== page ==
Can I make a circuit that responds to the number of volts in the input ?

Discussion in 'General Electronics Chat' started by Michael George, Feb 8, 2015.

  1. Michael George

    Thread Starter Member

    Feb 8, 2015
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    Hello everybody, Would you give me a hand ?
    I need to make a circuit that has Inputs and outputs. I assume that the circuit has 3 LEDs as outputs.
    1- When I connect the Input to 1 volt the first LED will light.
    2- When I connect the same Input to 2 volts The second LED will light, In this case it doesn't matter if the first LED is on or off.
    3- When I connect the same Input to 3 volts The Third LED will light, and also I don't care about the first and the second LED.

    The voltage step should not be 1 volt only, It may be 2 volts or any value. I mean if I connect 2 volts the first LED will light. If I connect 4 volts the second LED will light and so on..

    Is it possible to make this circuit using transistors ?
    What is the schematic of the circuit ? ( Just give me a link or a reference that I can learn how to make this circuit )
     
  2. bertus

    Administrator

    Apr 5, 2008
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    Hello,

    Have a look at the LM3914 chip.

    Bertus
     
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  3. GopherT

    AAC Fanatic!

    Nov 23, 2012
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    Yes.
    Look at a chip called LM3914

    It is like a volt meter with 10 outputs. It powers up the 10 outputs step by step.

    There are other options like a window comparitor but will take several chips.
     
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  4. tracecom

    AAC Fanatic!

    Apr 16, 2010
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    It can also be done quite easily with a microcontroller; the PICAXE is one that is suitable.
     
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  5. Reloadron

    Active Member

    Jan 15, 2015
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    As you are seeing there are a number of ways to go about doing what you are looking to do. The LM3914 is a good choice and using a micro-controller is another good choice. Another option as Gopher mentioned is using a comparator type chip like the LM 339 which gives you 4 comparators in a single chip. Give this a read as to using comparators. Deciding what works best for your application and needs is a matter of really defining them. For example I want to turn on a LED at 1 volt, 1.5 volts and then 3 volts but I won't always use those voltages, I want to be able to easily change and adjust what voltages I turn a LED On / Off at.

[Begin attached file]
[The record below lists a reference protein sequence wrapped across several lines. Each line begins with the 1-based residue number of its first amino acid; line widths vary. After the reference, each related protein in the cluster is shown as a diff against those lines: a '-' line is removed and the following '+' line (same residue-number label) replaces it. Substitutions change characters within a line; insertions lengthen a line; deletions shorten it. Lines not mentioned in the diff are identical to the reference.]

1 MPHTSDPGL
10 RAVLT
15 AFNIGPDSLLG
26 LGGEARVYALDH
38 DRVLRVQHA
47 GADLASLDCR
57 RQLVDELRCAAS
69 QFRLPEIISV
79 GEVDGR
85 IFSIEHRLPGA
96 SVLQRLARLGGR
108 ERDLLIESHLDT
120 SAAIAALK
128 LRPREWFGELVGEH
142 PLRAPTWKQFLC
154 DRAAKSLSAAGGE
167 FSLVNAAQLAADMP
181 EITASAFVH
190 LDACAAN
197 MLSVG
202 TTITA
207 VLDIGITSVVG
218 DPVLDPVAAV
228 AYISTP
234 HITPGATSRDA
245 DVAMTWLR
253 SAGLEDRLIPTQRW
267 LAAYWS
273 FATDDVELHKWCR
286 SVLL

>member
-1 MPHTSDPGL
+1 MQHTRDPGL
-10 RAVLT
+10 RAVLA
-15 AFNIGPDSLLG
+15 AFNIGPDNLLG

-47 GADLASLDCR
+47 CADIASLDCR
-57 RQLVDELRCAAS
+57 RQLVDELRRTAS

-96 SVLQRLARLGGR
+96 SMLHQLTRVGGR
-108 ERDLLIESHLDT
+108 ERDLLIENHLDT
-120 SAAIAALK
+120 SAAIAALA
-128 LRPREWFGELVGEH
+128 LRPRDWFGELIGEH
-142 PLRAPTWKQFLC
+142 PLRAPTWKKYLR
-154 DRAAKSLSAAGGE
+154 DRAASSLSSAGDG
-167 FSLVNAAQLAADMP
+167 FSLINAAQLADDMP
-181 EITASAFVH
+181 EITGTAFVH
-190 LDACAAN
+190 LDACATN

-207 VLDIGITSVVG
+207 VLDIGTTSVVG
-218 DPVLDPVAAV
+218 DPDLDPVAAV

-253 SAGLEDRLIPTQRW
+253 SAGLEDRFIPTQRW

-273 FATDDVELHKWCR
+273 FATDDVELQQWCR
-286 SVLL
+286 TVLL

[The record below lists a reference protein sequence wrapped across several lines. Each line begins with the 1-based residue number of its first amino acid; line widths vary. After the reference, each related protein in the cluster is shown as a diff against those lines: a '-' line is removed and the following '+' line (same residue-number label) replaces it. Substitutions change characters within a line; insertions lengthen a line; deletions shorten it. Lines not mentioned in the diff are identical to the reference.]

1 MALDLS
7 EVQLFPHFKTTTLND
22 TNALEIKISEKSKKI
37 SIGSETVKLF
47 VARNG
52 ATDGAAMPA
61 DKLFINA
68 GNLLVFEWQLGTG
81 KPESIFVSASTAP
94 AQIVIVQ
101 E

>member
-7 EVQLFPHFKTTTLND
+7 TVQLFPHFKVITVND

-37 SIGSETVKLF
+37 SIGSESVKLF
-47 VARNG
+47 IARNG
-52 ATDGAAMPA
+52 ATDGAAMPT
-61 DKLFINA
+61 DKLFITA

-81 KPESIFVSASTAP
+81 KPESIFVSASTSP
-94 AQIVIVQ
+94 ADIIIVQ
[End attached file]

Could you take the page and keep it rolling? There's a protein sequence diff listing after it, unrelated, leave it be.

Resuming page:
Ron
     
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  6. GopherT

    AAC Fanatic!

    Nov 23, 2012
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    @Michael George
    The circle on left is your input.
    Adjust resistors on left of the comparitors to adjust voltage levels.
    This is really what is happening inside the LM3914 chip. This option simplifies because you would need a 10 volt power source to make the LEDs turn on at 1, 2 and 3 volts exactly (or you would have to somehow play with the high input limit. This seems easier if you want a versatile option for when the LEDs turn on.
    image.jpg
     
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  7. cmartinez

    AAC Fanatic!

    Jan 17, 2007
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    Great chip... didn't know about it, must have hundreds of different uses. Thanks.
     
  8. WBahn

    Moderator

    Mar 31, 2012
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    Well, you've given conflicting specs.

    In #3 you stated that if you connect it to 3V then the third LED should be on and you don't care about the first two. But then you say that if you connect 4V that the second LED should be on (and, presumably, the third should be off).

    Which is it?

    What are your requirements?

    How is the circuit supposed to know what voltage step you have in mind?

    If that is part of the spec, namely that you apply the amount of the step voltage to one input and the input voltage to the other, then fine. But you need to make that part of your spec. Similarly, if you set the step voltage using a switch or a pot or something else, that needs to be part of your spec.
     
  9. #12

    Expert

    Nov 30, 2010
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    One really slick feature of the 3914 is that you can choose a bar graph display or just one LED at a time.
     
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  10. GopherT

    AAC Fanatic!

    Nov 23, 2012
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    And the lm3915 has a log response to the input that is perfect for audio.
     
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  11. cmartinez

    AAC Fanatic!

    Jan 17, 2007
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    When I was kid I wanted to build a circuit to monitor a water tank's level, either with one or two wires, or with coaxial tubes... I didn't know back then how difficult it would be for someone with zero knowledge about electric signals... back then datasheets were extremely hard to get (and keep)... maybe I would've persevered and experimented lots more if I had known that a single chip had the essential function for a bar-type display, like this one.
     
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  12. Michael George

    Thread Starter Member

    Feb 8, 2015
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    2
    Thank you very much GopherT. It's really good Idea to design the circuit using comparators. I like it :)
    Thank you all for helping me and also LM3914 chip is a good idea :)
     
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